- Arising out of employment (common activity)
- Chance event (interpretation)
- Preexisting condition (knee condition)
- Presumptions (entitlement)
- Initial entitlement (eligibility)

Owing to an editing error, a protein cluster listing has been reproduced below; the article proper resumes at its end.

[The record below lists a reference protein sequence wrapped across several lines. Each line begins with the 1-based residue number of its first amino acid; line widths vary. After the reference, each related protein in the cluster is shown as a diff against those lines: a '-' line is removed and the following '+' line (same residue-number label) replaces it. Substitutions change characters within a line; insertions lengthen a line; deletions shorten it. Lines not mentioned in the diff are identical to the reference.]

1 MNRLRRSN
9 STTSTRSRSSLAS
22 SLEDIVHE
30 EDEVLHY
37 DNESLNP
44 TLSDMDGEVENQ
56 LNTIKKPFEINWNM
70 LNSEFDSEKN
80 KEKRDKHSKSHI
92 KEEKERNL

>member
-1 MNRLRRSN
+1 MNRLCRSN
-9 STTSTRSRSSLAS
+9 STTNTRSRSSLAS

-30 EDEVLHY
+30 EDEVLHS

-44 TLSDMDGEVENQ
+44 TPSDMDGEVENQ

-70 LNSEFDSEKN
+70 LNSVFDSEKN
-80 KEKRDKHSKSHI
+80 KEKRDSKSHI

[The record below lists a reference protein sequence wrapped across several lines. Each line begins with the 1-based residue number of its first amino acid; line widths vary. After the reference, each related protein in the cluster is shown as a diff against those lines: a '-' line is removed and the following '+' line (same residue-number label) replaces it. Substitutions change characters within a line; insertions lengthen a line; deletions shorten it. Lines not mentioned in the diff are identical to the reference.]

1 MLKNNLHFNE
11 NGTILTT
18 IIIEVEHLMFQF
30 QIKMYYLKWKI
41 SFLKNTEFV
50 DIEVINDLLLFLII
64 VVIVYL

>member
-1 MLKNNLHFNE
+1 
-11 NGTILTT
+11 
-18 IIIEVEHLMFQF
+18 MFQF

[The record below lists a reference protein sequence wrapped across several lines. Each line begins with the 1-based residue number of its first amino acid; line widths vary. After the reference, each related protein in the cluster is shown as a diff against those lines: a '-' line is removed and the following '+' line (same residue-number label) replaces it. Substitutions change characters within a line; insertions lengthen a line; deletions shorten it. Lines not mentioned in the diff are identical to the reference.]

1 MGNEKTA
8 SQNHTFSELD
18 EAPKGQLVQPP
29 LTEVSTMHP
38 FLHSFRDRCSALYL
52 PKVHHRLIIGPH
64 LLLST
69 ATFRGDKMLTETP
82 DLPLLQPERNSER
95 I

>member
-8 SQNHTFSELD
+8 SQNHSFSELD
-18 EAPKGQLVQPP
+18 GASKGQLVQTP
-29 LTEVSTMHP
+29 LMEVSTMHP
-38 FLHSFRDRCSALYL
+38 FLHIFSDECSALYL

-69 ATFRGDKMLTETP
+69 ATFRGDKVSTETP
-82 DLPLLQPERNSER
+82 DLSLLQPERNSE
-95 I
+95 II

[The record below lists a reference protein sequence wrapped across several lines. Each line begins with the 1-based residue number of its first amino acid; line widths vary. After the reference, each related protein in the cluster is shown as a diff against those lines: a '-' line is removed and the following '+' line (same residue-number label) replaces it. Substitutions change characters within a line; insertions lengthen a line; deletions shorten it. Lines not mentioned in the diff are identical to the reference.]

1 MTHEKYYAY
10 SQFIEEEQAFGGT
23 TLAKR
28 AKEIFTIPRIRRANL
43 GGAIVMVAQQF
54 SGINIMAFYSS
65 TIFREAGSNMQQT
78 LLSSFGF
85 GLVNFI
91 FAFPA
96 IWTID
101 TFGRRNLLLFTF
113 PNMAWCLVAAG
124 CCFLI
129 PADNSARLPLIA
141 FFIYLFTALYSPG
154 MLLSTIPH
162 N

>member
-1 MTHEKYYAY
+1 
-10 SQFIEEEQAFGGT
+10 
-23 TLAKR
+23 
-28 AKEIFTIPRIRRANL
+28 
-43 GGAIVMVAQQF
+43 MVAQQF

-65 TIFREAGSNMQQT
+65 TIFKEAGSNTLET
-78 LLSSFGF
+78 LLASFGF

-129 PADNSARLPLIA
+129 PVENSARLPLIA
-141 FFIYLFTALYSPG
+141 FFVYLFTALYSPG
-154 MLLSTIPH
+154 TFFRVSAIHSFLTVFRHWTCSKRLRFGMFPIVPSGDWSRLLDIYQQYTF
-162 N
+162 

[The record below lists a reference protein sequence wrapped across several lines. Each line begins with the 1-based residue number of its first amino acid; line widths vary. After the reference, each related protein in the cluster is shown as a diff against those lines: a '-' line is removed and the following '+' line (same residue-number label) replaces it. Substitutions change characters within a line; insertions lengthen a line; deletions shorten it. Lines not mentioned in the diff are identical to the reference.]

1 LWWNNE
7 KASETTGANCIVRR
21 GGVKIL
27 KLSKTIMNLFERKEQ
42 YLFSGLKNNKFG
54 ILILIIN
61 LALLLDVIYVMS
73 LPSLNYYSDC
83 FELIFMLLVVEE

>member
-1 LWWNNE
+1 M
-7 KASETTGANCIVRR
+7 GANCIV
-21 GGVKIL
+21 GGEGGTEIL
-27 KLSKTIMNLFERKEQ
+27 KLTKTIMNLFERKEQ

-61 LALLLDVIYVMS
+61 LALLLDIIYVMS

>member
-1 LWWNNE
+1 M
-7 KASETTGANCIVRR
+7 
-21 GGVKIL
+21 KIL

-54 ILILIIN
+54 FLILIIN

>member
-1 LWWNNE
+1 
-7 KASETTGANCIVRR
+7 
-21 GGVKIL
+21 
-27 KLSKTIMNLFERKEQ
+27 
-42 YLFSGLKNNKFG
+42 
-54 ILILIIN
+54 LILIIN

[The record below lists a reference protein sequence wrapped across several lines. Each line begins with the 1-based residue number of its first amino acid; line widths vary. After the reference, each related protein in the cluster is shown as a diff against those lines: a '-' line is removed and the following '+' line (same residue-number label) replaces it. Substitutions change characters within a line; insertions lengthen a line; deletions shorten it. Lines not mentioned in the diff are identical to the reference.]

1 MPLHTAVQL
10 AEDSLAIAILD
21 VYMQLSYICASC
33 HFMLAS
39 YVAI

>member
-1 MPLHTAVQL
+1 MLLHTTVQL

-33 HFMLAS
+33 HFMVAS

The worker claimed initial entitlement to benefits for a left knee injury while in the course of employment on September 8, 2011.The Panel found that the worker's testimony about the injuring process was not reliable and preferred instead to rely on the worker's prior statements made to the Board and employer. Based on this, the Panel concluded that the worker felt left knee pain while walking in the course of his employment.The employer noted that there is Tribunal case law which supports that "walking, in and of itself does not constitute a chance event" accident. Without a chance event accident, the Tribunal has concluded that there is no basis to apply the presumption set out in section 13(2) of the WSIA (see Decision No. 2471/10).The Panel chose to follow the approach as set out in Decision No. 2471/10, subject to the following clarification. The Panel noted that the definition of "chance event" set out in the WSIA differs from the definition provided under Board policy. Under the WSIA, "chance event" is described as an "event occasioned by a physical or natural cause", whereas under Board policy, the term is defined as "an identifiable unintended event which causes an injury". In the Panel's view, an injury incurred at work while walking or through performing a commonplace activity in the course of employment would be sufficient to meet the definition of a chance event accident as set out under the WSIA. As a result, the section 13(2) presumption would apply in such claims. However, the presumption provided by the WSIA can be rebutted. This is consistent with Decision No. 1293/20.The Panel noted that while the question is reversed in a presumption situation, a decision-maker must still decide whether it has been established on a balance of probabilities that the worker's injury did not arise out of his employment. The Panel found that the worker's left knee pain had occurred while walking on a smooth and mostly level surface.The worker's representative submitted that the worker's pre-existing condition put him at risk of harm, especially given the physical nature of his job. It was submitted that the thin-skull doctrine should be applied in this case.As noted above, the Panel acknowledged that there is a presumption in favor of entitlement in this appeal. Ultimately, however, the Panel was satisfied that the preponderance of evidence supported that the worker's injury was not due to a work-related injuring process, and the presumption was rebutted on a balance of probabilities. The Panel concluded that there was nothing about the worker's walking on the day in question which supported that the workplace or his job duties significantly contributed to the onset of injury. The worker had been walking on asphalt on ground that was essentially level. More importantly, there was no medical opinion of significance in the case materials which endorsed a work-related injuring process.The Panel determined that the worker's symptoms were not due to a work-related injuring process, but consistent with the nature of the worker's non-compensable pre-existing history of knee complaints. The presumption that the worker's injury arose out of employment was rebutted. It was noted that the worker's symptoms could fairly be assessed as evidence of the disabling nature of the worker's pre-existing condition. As such, the thin-skull principle would not apply, nor would the Board's aggravation policy as previously claimed by the worker.The appeal was denied.